Sunday, May 27, 2007

Planxty

"After The Break" 1979

Colin Irwin:
The gravest danger in the resurrection of Planxty was always that, in attempting to recreate the extraordinary verve and majesty of their original incarnation, they neglected natural current instincts and succeeded only in becoming a parody of their former selves. That they managed with ease to avoid this considerable pitfall alone makes this a great record.

Naturally there's no conceivable way that "After The Break" can manage the same impact as their bold debut LP, purely because "Planxty" came first and hit upon a blend that evidently inspired all those involved. If "The Well Below The Valley" and "Cold Blow The Rainy Night" fell short of it (albeit narrowly) then it was because that sharpness and charged sense of restrained dynamics had to a small degree dissipated. On several tracks here notably "The Rambling Suiler", "The Pursuit Of Farmer Michael Hayes", and two sets of reels, it's fully recaptured.

Yet the track that defiantly declares that they are looking ahead and not behind is "Smeceno Horo", a frantic Bulgarian dance tune that's proved so popular on gigs it even merits a "FEATURING SMECENO HORO" sticker on the sleeve. A joker in the pack, it's a complete departure from everything they've done before, even allowing for some of Andy Irvine's flirtations with Eastern European music in the past. Undeniably invigorating and infectious, it's nevertheless my least favourite track on the record, jarring in relation to the rest of the album, but I admire their resolve in tackling it. It comes over much more powerfully live.

The only other real quibbles are that Christy Moore (on "The Good Ship Kangaroo" and Andy Irvine (on "You Rambling Boys Of Pleasure") seem to take the understated vocal style perhaps a shade too far, or maybe the vocals are a fraction too low in the mix. But these really are details - the arrangements around both tracks are superb, the instrumental break tagged on to the end of "The Good Ship Kangaroo", the opening track, stirring memories of "Raggle Taggle Gypsy" and "Tabhair Dum Do Lamh", "The Rambling Suiler", a Scots moral tale of a colonel who dresses up as a beggar and pulls a farmer's daughter, and "The Pursuit Of Farmer Michael Hayes", a geographical guide to Ireland through the eyes of a fleeing murderer, are both vintage Planxty.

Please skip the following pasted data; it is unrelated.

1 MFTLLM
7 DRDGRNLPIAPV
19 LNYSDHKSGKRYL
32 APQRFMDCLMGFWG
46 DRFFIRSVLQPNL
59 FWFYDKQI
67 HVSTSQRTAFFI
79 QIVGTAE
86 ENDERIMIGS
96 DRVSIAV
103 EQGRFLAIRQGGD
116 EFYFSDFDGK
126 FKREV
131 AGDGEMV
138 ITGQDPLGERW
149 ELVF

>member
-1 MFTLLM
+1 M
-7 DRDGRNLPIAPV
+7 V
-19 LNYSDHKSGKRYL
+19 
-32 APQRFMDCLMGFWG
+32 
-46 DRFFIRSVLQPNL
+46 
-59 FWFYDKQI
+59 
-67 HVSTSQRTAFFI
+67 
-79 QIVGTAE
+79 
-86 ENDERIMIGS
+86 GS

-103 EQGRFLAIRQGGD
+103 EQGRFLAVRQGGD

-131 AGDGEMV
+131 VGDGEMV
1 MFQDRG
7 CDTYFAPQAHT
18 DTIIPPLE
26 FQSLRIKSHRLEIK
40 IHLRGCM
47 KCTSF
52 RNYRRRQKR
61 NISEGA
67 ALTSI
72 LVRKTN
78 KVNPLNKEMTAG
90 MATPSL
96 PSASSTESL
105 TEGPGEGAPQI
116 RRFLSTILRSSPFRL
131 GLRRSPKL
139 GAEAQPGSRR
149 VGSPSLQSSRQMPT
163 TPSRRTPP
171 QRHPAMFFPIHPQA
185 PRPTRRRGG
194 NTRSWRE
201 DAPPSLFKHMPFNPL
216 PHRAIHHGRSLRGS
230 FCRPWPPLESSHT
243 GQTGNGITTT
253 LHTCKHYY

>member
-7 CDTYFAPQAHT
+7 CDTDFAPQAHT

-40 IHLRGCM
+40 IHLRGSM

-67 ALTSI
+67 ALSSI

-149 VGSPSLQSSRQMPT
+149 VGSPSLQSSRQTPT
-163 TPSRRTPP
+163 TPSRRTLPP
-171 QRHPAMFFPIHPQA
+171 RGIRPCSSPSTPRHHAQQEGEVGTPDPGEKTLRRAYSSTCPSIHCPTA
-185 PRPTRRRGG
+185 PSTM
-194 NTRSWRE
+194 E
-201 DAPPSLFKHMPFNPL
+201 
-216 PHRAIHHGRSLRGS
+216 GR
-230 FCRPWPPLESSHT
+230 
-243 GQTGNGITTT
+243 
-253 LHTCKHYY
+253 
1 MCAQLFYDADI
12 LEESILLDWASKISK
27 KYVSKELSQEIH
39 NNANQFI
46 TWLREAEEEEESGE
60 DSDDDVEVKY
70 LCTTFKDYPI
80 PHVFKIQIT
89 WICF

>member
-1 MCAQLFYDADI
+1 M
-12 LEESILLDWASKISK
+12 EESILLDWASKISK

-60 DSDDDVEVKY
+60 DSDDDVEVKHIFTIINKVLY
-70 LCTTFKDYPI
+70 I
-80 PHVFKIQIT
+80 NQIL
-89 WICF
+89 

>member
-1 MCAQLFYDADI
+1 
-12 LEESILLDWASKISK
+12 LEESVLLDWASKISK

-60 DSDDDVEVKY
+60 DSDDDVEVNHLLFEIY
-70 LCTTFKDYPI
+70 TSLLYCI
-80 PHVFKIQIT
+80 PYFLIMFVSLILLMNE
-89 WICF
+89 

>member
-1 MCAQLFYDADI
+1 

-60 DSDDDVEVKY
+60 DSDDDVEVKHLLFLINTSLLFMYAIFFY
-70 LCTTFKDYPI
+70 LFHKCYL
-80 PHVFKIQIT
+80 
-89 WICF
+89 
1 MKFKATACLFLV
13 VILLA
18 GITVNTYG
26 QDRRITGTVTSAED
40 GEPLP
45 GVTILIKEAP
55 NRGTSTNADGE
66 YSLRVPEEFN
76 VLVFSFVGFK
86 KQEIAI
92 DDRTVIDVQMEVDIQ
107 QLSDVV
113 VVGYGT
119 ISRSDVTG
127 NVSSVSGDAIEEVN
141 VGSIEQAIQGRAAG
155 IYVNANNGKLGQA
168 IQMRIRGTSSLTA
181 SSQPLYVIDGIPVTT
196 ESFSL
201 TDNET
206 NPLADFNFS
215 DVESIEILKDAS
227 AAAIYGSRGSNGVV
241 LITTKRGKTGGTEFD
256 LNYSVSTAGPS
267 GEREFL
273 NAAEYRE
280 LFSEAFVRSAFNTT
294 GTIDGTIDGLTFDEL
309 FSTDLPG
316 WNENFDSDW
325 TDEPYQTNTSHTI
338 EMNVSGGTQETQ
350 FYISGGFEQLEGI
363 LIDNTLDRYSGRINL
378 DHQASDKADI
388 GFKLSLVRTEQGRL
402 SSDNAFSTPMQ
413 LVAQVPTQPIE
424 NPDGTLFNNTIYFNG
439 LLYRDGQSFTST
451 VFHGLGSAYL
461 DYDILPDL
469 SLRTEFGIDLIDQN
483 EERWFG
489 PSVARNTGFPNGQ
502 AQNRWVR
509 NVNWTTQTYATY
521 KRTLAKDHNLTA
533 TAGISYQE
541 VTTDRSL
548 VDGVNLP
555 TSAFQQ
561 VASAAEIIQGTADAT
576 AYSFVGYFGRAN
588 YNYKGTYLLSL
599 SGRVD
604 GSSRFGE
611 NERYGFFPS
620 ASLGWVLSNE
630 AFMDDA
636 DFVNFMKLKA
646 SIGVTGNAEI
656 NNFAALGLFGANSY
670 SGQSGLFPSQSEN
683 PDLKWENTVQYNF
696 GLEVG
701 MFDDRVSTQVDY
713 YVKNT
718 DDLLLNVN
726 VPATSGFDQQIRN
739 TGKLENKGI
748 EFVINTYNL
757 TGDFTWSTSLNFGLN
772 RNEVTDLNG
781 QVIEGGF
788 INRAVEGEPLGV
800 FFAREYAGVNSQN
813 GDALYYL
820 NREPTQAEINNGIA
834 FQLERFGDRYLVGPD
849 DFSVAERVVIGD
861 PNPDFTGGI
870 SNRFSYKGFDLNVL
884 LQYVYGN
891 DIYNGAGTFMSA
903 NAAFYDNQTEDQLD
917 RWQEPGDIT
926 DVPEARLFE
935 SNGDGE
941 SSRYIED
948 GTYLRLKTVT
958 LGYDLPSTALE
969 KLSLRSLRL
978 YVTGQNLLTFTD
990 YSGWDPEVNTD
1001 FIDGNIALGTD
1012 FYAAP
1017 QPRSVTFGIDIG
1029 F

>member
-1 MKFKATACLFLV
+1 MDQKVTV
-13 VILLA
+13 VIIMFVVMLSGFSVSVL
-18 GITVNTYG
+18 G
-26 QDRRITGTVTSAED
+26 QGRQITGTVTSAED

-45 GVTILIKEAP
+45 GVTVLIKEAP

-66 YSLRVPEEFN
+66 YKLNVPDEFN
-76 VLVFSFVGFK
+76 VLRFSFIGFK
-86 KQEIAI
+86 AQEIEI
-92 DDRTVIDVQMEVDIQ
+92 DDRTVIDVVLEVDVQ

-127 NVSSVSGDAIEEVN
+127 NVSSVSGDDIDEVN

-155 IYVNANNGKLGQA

Matt Molloy and Liam O'Flynn are at the helm of the instrumental tracks (two sets of reels and one of double-jigs) and two things emerge. One is that Liam O'Flynn has become an even more accomplished piper than he was before, and that Matt Molloy's brief contribution on flute was greater than it actually appeared on stage. His blend with O'Flynn is mesmerising here.

4 Comments:

Blogger Neilson said...

A great album! I got this one in Ireland from the Mulligan record store.

28 May, 2007 08:25  
Blogger shadrac blintz said...

I taped this version Smeceno Horo off the radio years ago but I had no idea it was Planxty until quite recently.
I went to see Mozaik, Andy Irvine and Donal Lunny's occassional other band, and they played it.
Very impressive live band.

28 May, 2007 14:09  
Anonymous Anonymous said...

oh man, "well below the valley" is their greatest for the inclusion of "time will cure me", the title track and both versions of "i roved out" alone! amazing! willl check this one out! thanks.

28 May, 2007 15:23  
Anonymous simon said...

is there any chance of this one being re-upped? Have it on vinyl but nothing to play it on...

20 March, 2010 09:57  

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